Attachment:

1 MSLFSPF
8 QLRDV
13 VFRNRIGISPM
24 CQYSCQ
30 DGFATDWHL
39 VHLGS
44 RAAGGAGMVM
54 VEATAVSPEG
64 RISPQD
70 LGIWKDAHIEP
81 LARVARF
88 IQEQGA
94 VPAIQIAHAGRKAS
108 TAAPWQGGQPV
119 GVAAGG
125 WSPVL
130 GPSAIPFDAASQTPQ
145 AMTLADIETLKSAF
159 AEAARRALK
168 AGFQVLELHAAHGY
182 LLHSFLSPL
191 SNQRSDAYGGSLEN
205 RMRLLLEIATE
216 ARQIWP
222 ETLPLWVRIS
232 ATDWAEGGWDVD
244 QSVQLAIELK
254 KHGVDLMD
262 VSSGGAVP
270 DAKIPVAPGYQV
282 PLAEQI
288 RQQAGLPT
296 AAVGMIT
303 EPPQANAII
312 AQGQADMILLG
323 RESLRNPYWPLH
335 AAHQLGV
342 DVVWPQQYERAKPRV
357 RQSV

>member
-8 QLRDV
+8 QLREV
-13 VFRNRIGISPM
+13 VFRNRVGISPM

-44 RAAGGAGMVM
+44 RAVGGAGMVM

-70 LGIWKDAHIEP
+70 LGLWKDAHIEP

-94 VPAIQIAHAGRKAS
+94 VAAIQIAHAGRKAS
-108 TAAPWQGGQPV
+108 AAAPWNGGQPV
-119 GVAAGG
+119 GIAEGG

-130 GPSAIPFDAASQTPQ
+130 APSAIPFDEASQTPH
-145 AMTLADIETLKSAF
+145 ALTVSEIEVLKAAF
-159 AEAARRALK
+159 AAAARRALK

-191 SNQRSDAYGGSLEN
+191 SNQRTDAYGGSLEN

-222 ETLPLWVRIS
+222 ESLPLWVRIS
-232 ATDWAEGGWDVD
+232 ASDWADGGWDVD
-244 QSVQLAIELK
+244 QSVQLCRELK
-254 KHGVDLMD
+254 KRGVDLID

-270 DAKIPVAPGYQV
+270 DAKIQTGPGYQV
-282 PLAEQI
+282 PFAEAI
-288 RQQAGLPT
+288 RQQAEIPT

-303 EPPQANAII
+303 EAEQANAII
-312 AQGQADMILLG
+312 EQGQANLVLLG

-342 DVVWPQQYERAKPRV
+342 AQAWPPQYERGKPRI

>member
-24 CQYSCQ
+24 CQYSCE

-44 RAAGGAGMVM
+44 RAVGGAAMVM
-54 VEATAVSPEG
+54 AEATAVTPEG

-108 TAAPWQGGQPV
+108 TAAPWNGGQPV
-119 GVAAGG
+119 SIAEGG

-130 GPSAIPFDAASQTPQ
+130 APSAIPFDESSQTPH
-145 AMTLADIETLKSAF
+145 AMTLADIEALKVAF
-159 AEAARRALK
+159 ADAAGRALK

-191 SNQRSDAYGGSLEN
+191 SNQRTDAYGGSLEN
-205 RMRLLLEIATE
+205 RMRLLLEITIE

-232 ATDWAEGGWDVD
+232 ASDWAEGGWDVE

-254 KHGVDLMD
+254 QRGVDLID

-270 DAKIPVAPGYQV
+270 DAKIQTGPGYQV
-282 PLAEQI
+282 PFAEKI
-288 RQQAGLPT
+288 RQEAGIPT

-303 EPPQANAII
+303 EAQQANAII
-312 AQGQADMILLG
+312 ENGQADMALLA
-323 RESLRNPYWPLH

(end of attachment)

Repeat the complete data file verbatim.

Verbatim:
1 MSLFSPF
8 QLRDV
13 VFRNRIGISPM
24 CQYSCQ
30 DGFATDWHL
39 VHLGS
44 RAAGGAGMVM
54 VEATAVSPEG
64 RISPQD
70 LGIWKDAHIEP
81 LARVARF
88 IQEQGA
94 VPAIQIAHAGRKAS
108 TAAPWQGGQPV
119 GVAAGG
125 WSPVL
130 GPSAIPFDAASQTPQ
145 AMTLADIETLKSAF
159 AEAARRALK
168 AGFQVLELHAAHGY
182 LLHSFLSPL
191 SNQRSDAYGGSLEN
205 RMRLLLEIATE
216 ARQIWP
222 ETLPLWVRIS
232 ATDWAEGGWDVD
244 QSVQLAIELK
254 KHGVDLMD
262 VSSGGAVP
270 DAKIPVAPGYQV
282 PLAEQI
288 RQQAGLPT
296 AAVGMIT
303 EPPQANAII
312 AQGQADMILLG
323 RESLRNPYWPLH
335 AAHQLGV
342 DVVWPQQYERAKPRV
357 RQSV

>member
-8 QLRDV
+8 QLREV
-13 VFRNRIGISPM
+13 VFRNRVGISPM

-44 RAAGGAGMVM
+44 RAVGGAGMVM

-70 LGIWKDAHIEP
+70 LGLWKDAHIEP

-94 VPAIQIAHAGRKAS
+94 VAAIQIAHAGRKAS
-108 TAAPWQGGQPV
+108 AAAPWNGGQPV
-119 GVAAGG
+119 GIAEGG

-130 GPSAIPFDAASQTPQ
+130 APSAIPFDEASQTPH
-145 AMTLADIETLKSAF
+145 ALTVSEIEVLKAAF
-159 AEAARRALK
+159 AAAARRALK

-191 SNQRSDAYGGSLEN
+191 SNQRTDAYGGSLEN

-222 ETLPLWVRIS
+222 ESLPLWVRIS
-232 ATDWAEGGWDVD
+232 ASDWADGGWDVD
-244 QSVQLAIELK
+244 QSVQLCRELK
-254 KHGVDLMD
+254 KRGVDLID

-270 DAKIPVAPGYQV
+270 DAKIQTGPGYQV
-282 PLAEQI
+282 PFAEAI
-288 RQQAGLPT
+288 RQQAEIPT

-303 EPPQANAII
+303 EAEQANAII
-312 AQGQADMILLG
+312 EQGQANLVLLG

-342 DVVWPQQYERAKPRV
+342 AQAWPPQYERGKPRI

>member
-24 CQYSCQ
+24 CQYSCE

-44 RAAGGAGMVM
+44 RAVGGAAMVM
-54 VEATAVSPEG
+54 AEATAVTPEG

-108 TAAPWQGGQPV
+108 TAAPWNGGQPV
-119 GVAAGG
+119 SIAEGG

-130 GPSAIPFDAASQTPQ
+130 APSAIPFDESSQTPH
-145 AMTLADIETLKSAF
+145 AMTLADIEALKVAF
-159 AEAARRALK
+159 ADAAGRALK

-191 SNQRSDAYGGSLEN
+191 SNQRTDAYGGSLEN
-205 RMRLLLEIATE
+205 RMRLLLEITIE

-232 ATDWAEGGWDVD
+232 ASDWAEGGWDVE

-254 KHGVDLMD
+254 QRGVDLID

-270 DAKIPVAPGYQV
+270 DAKIQTGPGYQV
-282 PLAEQI
+282 PFAEKI
-288 RQQAGLPT
+288 RQEAGIPT

-303 EPPQANAII
+303 EAQQANAII
-312 AQGQADMILLG
+312 ENGQADMALLA
-323 RESLRNPYWPLH